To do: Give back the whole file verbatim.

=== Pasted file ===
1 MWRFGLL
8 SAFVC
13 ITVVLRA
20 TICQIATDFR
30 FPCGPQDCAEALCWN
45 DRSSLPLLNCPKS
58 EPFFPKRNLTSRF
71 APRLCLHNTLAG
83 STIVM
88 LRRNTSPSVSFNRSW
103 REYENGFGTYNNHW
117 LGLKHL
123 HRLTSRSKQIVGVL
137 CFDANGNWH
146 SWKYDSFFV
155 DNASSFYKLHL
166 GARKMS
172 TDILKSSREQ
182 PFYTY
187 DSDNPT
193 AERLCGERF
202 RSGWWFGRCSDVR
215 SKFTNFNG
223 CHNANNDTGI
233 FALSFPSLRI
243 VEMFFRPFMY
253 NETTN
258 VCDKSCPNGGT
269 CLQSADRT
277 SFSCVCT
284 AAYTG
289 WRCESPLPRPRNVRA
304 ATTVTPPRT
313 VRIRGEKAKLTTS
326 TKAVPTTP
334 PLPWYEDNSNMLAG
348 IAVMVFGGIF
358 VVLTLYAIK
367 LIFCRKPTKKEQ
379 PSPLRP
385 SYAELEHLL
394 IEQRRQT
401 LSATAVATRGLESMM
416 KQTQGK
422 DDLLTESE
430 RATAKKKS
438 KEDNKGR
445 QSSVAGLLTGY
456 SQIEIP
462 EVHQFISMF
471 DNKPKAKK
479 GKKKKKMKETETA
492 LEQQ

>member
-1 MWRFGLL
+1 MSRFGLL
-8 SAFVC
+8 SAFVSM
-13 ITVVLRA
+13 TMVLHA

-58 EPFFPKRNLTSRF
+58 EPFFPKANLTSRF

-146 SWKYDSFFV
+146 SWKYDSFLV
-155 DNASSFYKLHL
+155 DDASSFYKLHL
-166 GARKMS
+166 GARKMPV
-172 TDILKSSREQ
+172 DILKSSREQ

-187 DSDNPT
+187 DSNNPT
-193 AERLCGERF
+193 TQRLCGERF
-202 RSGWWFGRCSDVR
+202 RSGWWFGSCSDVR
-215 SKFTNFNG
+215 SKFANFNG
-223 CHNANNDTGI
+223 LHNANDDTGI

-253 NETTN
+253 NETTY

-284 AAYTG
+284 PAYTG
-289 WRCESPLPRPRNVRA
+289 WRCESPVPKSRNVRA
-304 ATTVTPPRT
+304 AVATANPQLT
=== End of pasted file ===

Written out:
1 MWRFGLL
8 SAFVC
13 ITVVLRA
20 TICQIATDFR
30 FPCGPQDCAEALCWN
45 DRSSLPLLNCPKS
58 EPFFPKRNLTSRF
71 APRLCLHNTLAG
83 STIVM
88 LRRNTSPSVSFNRSW
103 REYENGFGTYNNHW
117 LGLKHL
123 HRLTSRSKQIVGVL
137 CFDANGNWH
146 SWKYDSFFV
155 DNASSFYKLHL
166 GARKMS
172 TDILKSSREQ
182 PFYTY
187 DSDNPT
193 AERLCGERF
202 RSGWWFGRCSDVR
215 SKFTNFNG
223 CHNANNDTGI
233 FALSFPSLRI
243 VEMFFRPFMY
253 NETTN
258 VCDKSCPNGGT
269 CLQSADRT
277 SFSCVCT
284 AAYTG
289 WRCESPLPRPRNVRA
304 ATTVTPPRT
313 VRIRGEKAKLTTS
326 TKAVPTTP
334 PLPWYEDNSNMLAG
348 IAVMVFGGIF
358 VVLTLYAIK
367 LIFCRKPTKKEQ
379 PSPLRP
385 SYAELEHLL
394 IEQRRQT
401 LSATAVATRGLESMM
416 KQTQGK
422 DDLLTESE
430 RATAKKKS
438 KEDNKGR
445 QSSVAGLLTGY
456 SQIEIP
462 EVHQFISMF
471 DNKPKAKK
479 GKKKKKMKETETA
492 LEQQ

>member
-1 MWRFGLL
+1 MSRFGLL
-8 SAFVC
+8 SAFVSM
-13 ITVVLRA
+13 TMVLHA

-58 EPFFPKRNLTSRF
+58 EPFFPKANLTSRF

-146 SWKYDSFFV
+146 SWKYDSFLV
-155 DNASSFYKLHL
+155 DDASSFYKLHL
-166 GARKMS
+166 GARKMPV
-172 TDILKSSREQ
+172 DILKSSREQ

-187 DSDNPT
+187 DSNNPT
-193 AERLCGERF
+193 TQRLCGERF
-202 RSGWWFGRCSDVR
+202 RSGWWFGSCSDVR
-215 SKFTNFNG
+215 SKFANFNG
-223 CHNANNDTGI
+223 LHNANDDTGI

-253 NETTN
+253 NETTY

-284 AAYTG
+284 PAYTG
-289 WRCESPLPRPRNVRA
+289 WRCESPVPKSRNVRA
-304 ATTVTPPRT
+304 AVATANPQLT